Turkish Journal of Medical Sciences




Background/aim: Major depressive disorder (MDD) is a significant cause of workforce loss, and is associated with cognitive impairments which can continue even after the elimination of mood and behavioural symptoms. The aim of this study was to investigate the benefit of transcranial magnetic stimulation (TMS) on cognitive functions in treatment resistant depression. Materials and methods: This randomised controlled clinical trial was conducted at a university hospital, department of psychiatry (tertiary centre) between October 2019 and July 2020. The study included 30 patients with depressive disorder, aged 18-50 years, who did not respond to at least two antidepressant medications for at least 8 weeks (one drug used was serotonin norepinephrine reuptake inhibitor [SNRI]; and 15 healthy control subjects. The patients were separated into two equal groups in a double-blind, random manner, and 20 sessions of repeated TMS was applied to one group, and 20 sessions of sham TMS to the other. The Montgomery Asberg Depression Scale (MADRS), Hamilton Depression Rating Scale (HAM-D), Stroop test, Wisconsin Card Sorting Test (WCST), Digit Span Test (DST), Trail Making Test A-B, and Verbal Memory Processes Test (VMPT) were applied to the patients before and after the TMS procedure. Results: The decrease in the HAM-D score was greater in the active magnetic stimulation (25 trains, 10 Hz, 110% motor threshold intensity) group, and with the exception of verbal memory processes, better performance was obtained by the active magnetic stimulation group than the sham group in the cognitive function tests. Conclusion: TMS was seen toimprove the cognitive defects present in the active phase of treatment-resistant depression, and therefore TMS could provide early improvement in cognitive functions in clinical use.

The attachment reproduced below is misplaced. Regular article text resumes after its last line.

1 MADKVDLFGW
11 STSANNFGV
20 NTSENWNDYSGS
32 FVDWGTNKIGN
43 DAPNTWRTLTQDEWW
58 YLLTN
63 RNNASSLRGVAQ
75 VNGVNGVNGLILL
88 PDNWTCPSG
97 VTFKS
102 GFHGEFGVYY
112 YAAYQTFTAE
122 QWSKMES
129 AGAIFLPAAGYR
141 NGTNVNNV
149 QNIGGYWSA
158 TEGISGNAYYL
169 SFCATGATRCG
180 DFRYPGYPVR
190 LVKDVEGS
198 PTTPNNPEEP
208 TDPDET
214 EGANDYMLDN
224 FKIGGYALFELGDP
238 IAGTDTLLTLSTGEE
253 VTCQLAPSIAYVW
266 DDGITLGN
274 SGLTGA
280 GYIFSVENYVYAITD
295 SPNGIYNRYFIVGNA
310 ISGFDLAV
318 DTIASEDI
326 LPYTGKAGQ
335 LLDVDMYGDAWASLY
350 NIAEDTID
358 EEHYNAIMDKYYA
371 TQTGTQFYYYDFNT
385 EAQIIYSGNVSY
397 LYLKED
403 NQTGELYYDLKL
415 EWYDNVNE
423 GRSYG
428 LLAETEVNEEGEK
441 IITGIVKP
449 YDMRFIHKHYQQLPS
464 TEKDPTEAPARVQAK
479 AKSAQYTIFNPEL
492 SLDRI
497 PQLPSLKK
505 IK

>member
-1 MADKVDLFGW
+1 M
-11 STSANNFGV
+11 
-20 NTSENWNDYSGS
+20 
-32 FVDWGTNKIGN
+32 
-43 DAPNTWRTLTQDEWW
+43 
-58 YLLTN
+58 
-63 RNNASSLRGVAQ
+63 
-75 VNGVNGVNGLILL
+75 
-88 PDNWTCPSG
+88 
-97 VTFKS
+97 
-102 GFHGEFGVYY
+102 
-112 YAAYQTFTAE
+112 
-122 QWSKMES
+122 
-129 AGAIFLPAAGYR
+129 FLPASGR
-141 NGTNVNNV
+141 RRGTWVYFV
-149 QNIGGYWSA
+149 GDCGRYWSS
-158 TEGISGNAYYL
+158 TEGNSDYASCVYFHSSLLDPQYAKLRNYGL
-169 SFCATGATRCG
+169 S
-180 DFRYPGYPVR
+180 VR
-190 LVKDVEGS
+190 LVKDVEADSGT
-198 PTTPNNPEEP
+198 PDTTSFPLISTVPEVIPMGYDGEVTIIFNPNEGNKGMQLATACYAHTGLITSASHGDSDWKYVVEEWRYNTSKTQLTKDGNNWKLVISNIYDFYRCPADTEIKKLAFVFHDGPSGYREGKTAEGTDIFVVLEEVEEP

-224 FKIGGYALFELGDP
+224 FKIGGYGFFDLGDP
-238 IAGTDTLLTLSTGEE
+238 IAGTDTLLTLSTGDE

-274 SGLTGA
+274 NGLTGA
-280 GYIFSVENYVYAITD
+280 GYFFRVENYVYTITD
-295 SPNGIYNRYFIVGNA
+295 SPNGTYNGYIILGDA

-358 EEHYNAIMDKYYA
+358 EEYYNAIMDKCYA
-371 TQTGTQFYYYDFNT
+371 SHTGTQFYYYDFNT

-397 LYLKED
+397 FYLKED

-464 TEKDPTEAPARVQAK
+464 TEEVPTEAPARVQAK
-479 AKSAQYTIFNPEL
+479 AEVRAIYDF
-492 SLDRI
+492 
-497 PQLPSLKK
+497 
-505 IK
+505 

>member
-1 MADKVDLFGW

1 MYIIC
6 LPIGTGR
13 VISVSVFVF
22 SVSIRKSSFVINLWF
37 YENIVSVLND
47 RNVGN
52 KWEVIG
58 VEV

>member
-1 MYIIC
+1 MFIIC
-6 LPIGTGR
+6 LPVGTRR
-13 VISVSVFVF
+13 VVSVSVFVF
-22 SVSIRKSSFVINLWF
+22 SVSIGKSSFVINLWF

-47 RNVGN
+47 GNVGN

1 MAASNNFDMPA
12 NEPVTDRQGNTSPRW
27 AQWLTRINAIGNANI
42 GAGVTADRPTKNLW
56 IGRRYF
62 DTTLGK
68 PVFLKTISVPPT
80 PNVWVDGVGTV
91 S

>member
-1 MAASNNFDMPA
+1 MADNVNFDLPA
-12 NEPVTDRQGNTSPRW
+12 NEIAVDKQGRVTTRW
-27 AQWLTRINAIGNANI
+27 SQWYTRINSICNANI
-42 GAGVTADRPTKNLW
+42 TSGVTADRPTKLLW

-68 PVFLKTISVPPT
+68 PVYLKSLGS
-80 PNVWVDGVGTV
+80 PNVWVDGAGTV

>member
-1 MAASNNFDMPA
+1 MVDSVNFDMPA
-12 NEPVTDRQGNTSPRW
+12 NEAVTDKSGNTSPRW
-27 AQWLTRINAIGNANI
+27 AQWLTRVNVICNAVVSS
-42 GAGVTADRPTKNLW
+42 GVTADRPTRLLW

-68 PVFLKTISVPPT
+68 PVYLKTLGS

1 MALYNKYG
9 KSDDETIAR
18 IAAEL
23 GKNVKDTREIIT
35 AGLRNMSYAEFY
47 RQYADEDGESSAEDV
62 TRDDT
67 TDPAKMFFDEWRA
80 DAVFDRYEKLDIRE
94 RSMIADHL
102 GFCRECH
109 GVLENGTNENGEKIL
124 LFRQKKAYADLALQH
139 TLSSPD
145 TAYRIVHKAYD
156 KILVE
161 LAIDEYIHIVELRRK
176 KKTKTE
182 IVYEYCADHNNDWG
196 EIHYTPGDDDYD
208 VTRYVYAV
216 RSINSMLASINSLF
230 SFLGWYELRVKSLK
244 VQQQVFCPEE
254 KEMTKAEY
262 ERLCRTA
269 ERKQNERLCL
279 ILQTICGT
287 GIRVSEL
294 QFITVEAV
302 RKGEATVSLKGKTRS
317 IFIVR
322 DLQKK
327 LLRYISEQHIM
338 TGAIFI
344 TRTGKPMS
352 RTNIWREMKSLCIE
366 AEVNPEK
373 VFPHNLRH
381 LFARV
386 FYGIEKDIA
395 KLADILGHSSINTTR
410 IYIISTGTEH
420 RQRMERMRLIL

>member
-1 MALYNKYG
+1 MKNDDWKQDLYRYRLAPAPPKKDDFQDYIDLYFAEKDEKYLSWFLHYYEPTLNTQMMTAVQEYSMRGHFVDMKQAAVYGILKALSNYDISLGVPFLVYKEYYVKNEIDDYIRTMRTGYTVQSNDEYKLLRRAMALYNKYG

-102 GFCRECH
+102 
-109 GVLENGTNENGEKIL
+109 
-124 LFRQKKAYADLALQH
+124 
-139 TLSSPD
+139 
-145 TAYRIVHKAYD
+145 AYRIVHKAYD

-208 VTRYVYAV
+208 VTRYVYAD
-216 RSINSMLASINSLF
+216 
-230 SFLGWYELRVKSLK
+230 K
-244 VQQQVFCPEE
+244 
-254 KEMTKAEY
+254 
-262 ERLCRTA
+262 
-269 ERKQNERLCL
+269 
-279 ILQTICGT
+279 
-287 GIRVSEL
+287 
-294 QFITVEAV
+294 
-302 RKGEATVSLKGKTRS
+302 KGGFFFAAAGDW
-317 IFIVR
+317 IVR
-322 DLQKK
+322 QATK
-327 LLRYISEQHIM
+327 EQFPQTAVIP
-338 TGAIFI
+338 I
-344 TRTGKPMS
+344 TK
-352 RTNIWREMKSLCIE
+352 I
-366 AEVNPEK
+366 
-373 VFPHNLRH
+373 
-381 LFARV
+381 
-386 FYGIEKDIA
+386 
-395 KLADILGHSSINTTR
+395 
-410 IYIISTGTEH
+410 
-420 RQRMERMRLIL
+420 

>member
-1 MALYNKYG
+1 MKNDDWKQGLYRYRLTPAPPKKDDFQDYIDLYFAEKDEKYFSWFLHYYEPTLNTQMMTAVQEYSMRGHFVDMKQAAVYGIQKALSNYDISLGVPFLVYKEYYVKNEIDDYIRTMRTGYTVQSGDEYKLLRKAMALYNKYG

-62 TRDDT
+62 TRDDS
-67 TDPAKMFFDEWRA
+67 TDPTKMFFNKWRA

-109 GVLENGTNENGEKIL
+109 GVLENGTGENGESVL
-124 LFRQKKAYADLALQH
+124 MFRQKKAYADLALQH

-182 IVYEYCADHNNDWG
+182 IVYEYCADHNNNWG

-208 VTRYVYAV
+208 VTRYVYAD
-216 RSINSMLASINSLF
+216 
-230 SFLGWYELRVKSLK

Depression, transcranial magnetic stimulation, neurocognitive functions

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